• Park View is a newly built, residential care home, which opened in 2016. It can provide personal and nursing care to 102 people. At the time of the inspection areas of the home were still being commissioned and 69 people in total received care. The home catered predominantly for people who were 65 years and over. Staff supported a wide range of needs which included people who required very little support, to people who were fully dependent and required nursing care. It also supported people who lived with to dementia.

People’s experience of using this service:

• The building and its adaptions helped people with diverse needs live safely and comfortably. The provider had identified that improvements were needed to the areas where people who lived with dementia were supported. We have made a recommendation about seeking current best practice in doing this.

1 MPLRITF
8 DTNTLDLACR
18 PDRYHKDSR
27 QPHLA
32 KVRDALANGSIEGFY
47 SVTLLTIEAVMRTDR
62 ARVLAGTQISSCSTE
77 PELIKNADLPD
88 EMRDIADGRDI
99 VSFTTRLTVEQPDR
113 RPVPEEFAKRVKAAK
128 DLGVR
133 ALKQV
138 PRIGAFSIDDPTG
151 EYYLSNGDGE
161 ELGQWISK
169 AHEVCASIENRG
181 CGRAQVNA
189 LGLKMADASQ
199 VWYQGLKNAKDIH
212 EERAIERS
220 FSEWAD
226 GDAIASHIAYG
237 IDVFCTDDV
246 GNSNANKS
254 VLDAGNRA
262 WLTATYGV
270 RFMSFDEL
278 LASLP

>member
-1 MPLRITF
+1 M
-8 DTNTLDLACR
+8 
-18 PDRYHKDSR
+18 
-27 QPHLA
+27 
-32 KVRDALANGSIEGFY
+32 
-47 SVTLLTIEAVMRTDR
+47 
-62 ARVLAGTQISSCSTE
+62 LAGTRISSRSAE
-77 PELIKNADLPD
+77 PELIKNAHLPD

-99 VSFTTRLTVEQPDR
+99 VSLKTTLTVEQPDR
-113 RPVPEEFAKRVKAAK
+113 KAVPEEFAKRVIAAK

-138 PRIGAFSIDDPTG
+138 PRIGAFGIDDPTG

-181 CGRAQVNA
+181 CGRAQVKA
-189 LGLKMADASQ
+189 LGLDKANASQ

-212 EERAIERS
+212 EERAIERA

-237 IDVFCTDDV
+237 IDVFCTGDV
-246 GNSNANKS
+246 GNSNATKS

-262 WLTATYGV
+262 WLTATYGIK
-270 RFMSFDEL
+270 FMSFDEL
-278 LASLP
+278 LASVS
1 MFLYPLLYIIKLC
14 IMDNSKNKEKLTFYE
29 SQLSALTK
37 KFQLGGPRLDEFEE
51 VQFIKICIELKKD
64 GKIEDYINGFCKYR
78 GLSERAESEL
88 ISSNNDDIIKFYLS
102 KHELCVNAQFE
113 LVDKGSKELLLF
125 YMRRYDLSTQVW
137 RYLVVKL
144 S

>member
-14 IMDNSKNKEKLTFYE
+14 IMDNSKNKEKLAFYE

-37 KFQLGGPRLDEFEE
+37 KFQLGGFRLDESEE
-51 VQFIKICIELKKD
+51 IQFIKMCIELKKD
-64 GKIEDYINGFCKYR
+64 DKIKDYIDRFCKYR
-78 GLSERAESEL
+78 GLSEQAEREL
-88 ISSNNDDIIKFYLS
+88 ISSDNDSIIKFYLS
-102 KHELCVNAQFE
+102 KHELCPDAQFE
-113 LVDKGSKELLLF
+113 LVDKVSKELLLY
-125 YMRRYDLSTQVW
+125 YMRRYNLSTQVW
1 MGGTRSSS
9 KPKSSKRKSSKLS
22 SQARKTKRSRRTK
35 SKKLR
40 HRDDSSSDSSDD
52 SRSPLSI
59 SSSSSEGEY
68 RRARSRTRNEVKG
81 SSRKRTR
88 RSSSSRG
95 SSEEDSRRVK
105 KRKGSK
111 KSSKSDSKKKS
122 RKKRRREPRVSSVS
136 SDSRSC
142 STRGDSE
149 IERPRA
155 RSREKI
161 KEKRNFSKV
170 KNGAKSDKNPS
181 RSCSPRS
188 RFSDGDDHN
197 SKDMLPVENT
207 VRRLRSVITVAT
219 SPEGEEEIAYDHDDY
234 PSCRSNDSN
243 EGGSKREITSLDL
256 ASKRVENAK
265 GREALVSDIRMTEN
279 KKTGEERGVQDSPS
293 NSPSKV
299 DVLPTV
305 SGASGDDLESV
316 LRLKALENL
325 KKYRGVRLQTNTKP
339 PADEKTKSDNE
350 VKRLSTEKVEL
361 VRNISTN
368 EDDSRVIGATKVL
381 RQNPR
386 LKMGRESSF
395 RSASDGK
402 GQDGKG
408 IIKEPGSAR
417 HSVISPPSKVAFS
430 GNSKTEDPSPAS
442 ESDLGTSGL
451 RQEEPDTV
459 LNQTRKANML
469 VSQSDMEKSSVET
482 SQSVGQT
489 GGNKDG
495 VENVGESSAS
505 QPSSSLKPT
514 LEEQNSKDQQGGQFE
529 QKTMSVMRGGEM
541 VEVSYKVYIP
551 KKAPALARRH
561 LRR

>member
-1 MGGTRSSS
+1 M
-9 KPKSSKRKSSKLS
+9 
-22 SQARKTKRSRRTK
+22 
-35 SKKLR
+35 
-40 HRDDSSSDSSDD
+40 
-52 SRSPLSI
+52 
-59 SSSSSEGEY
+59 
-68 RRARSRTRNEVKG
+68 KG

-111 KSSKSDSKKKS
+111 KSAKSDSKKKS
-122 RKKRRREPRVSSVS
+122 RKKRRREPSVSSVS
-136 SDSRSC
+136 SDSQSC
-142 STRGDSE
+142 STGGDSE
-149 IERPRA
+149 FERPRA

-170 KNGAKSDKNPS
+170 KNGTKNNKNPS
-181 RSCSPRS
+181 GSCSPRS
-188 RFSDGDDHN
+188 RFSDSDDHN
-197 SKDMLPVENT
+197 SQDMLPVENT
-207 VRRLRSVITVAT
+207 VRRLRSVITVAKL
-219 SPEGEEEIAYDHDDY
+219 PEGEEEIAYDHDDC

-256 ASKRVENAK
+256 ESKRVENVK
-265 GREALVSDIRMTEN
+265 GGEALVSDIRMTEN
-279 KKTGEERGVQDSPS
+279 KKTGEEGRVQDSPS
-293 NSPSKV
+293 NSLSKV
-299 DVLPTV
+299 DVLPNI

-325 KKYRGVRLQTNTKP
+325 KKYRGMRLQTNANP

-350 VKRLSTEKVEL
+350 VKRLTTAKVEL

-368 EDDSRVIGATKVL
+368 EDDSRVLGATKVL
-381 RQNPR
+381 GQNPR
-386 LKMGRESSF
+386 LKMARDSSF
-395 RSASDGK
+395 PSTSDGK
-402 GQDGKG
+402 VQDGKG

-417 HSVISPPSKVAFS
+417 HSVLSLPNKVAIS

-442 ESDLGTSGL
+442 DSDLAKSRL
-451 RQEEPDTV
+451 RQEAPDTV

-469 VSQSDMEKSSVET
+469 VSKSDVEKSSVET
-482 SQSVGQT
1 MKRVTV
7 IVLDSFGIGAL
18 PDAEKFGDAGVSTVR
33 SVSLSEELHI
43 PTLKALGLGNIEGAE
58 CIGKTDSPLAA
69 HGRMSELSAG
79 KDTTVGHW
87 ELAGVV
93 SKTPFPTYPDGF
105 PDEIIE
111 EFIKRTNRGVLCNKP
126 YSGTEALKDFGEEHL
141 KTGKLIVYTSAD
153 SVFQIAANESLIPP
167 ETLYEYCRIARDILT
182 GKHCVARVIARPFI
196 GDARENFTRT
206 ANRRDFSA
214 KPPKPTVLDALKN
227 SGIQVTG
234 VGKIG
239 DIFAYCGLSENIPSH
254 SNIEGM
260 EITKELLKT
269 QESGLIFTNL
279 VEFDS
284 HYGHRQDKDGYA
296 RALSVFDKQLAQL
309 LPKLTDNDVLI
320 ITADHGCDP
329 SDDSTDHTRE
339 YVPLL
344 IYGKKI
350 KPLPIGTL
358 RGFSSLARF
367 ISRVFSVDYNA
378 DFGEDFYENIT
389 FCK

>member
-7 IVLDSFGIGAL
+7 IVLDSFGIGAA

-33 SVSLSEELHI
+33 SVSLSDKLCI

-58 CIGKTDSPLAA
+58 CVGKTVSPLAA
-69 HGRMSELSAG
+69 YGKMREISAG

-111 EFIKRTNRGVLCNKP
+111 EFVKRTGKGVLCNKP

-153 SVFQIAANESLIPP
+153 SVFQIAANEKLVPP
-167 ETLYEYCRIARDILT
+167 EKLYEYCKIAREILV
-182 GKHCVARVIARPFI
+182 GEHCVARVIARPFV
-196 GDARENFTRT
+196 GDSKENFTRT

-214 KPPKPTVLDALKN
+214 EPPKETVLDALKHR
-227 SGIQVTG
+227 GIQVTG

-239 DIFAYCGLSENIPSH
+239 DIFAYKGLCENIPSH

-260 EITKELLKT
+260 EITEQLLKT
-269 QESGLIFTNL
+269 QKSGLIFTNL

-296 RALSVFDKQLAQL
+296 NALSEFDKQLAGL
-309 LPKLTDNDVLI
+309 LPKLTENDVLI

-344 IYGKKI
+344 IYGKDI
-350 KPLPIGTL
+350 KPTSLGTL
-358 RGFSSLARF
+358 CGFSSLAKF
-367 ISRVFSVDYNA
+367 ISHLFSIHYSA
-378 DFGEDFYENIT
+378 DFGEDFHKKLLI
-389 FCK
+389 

• Risks to people’s health were identified, assessed and action taken to reduce these, or where possible, remove risk altogether.

• The home’s policies and procedures, staff knowledge and practices supported a zero tolerance of abuse or discrimination.

• Some people commented, there needed to be more staff, however, we observed people receiving timely support and call bells were answered without delay.

• Necessary recruitment checks were completed, before, staff started work at the home in order to protect people from those who may not be suitable to care for them. On-going staff recruitment ensured staff with the right skills and knowledge were employed.

• People’s medicines were managed safely and people received help to take these.

• Planned maintenance, servicing and cleaning arrangements kept the environment and equipment safe and clean.

• Infection control arrangements reduced the risk of infection.

• The building was secured but technology allowed people and designated relatives to come and go as they chose.